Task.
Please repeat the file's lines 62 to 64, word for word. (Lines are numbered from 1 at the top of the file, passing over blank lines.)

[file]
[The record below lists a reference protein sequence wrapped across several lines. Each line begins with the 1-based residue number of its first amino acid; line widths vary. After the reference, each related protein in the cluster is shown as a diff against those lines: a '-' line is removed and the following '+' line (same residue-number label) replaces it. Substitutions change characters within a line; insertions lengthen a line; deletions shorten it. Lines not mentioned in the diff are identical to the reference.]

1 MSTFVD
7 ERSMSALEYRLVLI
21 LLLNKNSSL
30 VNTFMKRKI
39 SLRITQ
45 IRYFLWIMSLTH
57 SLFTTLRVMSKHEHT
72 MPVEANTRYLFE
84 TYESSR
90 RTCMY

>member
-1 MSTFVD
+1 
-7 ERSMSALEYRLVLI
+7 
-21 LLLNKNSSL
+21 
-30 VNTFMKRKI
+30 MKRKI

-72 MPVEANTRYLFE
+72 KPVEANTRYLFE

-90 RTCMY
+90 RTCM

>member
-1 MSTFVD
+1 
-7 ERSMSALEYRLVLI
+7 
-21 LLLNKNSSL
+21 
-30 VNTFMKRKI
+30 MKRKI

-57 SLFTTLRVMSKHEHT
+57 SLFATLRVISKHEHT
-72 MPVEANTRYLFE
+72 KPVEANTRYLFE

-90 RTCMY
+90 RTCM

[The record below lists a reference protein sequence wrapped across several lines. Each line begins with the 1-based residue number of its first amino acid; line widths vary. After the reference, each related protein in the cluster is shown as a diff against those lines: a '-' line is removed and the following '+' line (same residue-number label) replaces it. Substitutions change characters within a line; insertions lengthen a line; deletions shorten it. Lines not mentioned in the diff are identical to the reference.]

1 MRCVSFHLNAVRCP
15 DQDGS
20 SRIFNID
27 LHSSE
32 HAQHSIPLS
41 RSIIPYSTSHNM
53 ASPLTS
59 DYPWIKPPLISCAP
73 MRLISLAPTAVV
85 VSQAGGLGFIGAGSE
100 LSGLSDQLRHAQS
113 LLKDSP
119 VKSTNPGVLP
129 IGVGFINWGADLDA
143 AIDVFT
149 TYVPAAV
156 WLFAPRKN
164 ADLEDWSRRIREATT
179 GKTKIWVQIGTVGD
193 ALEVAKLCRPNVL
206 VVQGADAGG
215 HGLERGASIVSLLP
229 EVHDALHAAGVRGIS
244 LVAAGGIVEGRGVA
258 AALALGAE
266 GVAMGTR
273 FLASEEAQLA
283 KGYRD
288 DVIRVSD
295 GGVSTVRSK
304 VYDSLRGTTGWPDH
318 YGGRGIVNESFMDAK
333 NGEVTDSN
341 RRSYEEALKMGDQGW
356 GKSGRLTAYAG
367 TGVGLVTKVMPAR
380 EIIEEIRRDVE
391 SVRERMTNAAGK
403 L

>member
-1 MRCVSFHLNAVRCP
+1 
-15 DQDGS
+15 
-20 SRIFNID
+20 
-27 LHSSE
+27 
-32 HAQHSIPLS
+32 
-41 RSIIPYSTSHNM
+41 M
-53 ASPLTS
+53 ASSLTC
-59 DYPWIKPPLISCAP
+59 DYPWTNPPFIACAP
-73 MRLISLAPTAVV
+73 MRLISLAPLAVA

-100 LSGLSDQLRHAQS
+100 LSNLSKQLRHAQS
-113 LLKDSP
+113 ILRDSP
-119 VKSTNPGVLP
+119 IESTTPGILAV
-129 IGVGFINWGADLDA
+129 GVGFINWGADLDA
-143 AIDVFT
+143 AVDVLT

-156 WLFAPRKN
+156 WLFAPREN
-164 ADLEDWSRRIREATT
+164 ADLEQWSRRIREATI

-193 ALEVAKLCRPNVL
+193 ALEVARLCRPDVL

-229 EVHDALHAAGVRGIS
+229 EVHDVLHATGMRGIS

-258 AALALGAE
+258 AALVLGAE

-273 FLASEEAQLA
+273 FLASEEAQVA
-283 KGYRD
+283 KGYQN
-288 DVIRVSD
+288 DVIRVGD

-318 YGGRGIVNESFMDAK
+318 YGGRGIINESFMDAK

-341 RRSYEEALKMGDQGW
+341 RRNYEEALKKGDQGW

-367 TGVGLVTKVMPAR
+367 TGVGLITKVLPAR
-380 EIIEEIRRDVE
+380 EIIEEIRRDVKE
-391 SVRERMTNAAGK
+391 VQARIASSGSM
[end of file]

215 HGLERGASIVSLLP
229 EVHDALHAAGVRGIS
244 LVAAGGIVEGRGVA